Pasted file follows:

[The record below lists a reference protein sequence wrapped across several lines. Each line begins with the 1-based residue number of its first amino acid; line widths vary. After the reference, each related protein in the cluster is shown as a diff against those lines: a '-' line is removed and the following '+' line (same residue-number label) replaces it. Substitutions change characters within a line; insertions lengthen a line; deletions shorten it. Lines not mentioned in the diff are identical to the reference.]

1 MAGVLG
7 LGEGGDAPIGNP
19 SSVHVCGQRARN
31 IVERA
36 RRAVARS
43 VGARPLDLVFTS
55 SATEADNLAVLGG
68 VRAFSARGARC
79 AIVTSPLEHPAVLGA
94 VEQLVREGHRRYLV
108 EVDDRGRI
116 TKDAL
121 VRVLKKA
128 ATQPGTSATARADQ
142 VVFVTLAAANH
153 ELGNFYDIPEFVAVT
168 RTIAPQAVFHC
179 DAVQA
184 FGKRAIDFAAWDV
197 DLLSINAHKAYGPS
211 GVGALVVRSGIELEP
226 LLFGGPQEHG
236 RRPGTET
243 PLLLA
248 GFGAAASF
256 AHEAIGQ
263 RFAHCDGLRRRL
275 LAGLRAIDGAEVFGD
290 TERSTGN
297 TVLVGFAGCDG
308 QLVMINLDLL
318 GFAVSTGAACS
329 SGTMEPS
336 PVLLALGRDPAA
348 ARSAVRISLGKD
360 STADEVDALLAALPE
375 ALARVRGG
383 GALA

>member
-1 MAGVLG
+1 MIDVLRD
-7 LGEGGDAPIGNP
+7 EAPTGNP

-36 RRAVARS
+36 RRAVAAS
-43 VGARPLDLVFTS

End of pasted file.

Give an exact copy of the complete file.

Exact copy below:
[The record below lists a reference protein sequence wrapped across several lines. Each line begins with the 1-based residue number of its first amino acid; line widths vary. After the reference, each related protein in the cluster is shown as a diff against those lines: a '-' line is removed and the following '+' line (same residue-number label) replaces it. Substitutions change characters within a line; insertions lengthen a line; deletions shorten it. Lines not mentioned in the diff are identical to the reference.]

1 MAGVLG
7 LGEGGDAPIGNP
19 SSVHVCGQRARN
31 IVERA
36 RRAVARS
43 VGARPLDLVFTS
55 SATEADNLAVLGG
68 VRAFSARGARC
79 AIVTSPLEHPAVLGA
94 VEQLVREGHRRYLV
108 EVDDRGRI
116 TKDAL
121 VRVLKKA
128 ATQPGTSATARADQ
142 VVFVTLAAANH
153 ELGNFYDIPEFVAVT
168 RTIAPQAVFHC
179 DAVQA
184 FGKRAIDFAAWDV
197 DLLSINAHKAYGPS
211 GVGALVVRSGIELEP
226 LLFGGPQEHG
236 RRPGTET
243 PLLLA
248 GFGAAASF
256 AHEAIGQ
263 RFAHCDGLRRRL
275 LAGLRAIDGAEVFGD
290 TERSTGN
297 TVLVGFAGCDG
308 QLVMINLDLL
318 GFAVSTGAACS
329 SGTMEPS
336 PVLLALGRDPAA
348 ARSAVRISLGKD
360 STADEVDALLAALPE
375 ALARVRGG
383 GALA

>member
-1 MAGVLG
+1 MIDVLRD
-7 LGEGGDAPIGNP
+7 EAPTGNP

-36 RRAVARS
+36 RRAVAAS
-43 VGARPLDLVFTS